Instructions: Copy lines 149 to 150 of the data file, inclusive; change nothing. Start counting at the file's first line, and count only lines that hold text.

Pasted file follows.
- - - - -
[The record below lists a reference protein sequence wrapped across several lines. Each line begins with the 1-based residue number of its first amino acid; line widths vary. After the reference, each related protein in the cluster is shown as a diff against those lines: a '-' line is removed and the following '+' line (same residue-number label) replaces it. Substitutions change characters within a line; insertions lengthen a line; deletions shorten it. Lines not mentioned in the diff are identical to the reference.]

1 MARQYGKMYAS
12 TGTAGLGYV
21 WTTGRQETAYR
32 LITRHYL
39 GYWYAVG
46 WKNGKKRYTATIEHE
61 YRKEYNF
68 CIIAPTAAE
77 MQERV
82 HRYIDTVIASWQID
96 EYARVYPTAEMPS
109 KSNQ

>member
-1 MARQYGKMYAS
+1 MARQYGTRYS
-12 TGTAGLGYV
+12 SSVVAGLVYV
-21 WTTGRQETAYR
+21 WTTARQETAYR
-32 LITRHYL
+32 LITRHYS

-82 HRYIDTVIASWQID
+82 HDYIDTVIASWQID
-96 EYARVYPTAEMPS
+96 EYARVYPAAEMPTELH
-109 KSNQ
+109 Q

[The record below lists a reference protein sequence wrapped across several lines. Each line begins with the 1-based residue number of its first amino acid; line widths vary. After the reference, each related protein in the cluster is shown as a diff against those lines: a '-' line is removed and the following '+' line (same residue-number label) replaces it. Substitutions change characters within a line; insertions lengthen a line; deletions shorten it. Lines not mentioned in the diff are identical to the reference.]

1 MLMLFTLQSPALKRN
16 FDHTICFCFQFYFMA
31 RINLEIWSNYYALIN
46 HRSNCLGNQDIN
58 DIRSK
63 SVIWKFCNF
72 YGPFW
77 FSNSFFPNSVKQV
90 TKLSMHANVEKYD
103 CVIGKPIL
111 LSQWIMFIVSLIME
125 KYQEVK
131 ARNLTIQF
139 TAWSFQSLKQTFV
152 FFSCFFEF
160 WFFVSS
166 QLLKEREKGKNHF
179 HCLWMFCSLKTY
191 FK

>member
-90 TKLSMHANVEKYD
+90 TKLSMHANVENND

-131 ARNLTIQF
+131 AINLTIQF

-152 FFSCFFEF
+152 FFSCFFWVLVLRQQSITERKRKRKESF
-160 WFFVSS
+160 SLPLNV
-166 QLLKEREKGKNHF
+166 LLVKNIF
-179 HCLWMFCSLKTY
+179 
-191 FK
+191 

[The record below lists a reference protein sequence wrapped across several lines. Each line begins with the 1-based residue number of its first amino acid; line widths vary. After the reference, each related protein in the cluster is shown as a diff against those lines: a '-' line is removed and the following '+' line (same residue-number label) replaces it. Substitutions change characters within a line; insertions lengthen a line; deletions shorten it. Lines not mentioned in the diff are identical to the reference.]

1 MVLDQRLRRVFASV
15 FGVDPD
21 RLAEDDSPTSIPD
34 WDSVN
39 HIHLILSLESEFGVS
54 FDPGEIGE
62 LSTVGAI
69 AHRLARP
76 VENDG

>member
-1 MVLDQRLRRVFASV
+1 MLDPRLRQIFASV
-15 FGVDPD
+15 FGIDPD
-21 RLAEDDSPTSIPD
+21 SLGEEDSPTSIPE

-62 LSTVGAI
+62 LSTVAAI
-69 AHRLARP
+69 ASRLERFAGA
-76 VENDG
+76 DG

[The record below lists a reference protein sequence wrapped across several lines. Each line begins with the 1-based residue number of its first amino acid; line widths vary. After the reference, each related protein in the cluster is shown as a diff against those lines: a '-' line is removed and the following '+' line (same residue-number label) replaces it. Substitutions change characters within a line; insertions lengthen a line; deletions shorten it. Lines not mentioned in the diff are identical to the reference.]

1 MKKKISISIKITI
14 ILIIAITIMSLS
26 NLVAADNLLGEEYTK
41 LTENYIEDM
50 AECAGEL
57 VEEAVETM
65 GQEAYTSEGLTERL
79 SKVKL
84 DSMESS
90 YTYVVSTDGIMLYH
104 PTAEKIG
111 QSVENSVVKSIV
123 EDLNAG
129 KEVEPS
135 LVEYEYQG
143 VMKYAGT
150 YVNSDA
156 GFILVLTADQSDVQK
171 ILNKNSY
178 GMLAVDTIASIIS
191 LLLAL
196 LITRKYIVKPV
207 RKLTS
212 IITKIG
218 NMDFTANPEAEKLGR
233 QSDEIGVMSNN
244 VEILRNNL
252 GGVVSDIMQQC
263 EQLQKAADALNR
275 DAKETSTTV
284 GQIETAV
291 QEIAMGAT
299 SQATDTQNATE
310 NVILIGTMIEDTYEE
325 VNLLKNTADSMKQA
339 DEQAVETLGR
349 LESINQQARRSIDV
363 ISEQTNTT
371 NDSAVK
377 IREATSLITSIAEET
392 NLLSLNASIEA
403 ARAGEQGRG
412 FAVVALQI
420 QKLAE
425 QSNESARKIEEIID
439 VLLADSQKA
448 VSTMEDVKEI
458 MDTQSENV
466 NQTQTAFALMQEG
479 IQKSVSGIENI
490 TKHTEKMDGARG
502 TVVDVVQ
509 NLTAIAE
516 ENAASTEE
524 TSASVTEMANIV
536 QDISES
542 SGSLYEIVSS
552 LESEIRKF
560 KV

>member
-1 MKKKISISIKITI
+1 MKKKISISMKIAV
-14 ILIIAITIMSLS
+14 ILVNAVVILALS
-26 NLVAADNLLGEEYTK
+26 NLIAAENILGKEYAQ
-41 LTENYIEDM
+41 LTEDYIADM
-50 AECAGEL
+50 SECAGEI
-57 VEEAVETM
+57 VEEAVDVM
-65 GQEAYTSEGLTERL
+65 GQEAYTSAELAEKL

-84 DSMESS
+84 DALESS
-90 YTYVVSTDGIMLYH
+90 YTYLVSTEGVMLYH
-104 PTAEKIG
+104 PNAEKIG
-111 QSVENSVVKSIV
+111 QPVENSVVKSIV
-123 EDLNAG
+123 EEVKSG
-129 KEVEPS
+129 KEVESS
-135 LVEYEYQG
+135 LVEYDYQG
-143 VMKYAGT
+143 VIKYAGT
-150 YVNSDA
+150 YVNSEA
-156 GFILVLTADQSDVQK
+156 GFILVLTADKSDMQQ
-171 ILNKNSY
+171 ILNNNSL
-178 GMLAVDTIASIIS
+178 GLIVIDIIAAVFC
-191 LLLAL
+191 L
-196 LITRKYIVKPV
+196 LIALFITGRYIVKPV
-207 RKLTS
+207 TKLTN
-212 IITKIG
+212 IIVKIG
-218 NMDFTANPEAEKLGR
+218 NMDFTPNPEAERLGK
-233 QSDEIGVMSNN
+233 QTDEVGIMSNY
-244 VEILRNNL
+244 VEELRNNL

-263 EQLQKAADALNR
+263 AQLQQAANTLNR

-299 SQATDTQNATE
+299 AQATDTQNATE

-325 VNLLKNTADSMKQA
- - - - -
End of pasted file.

+1 MKKKISISMKIAV
-14 ILIIAITIMSLS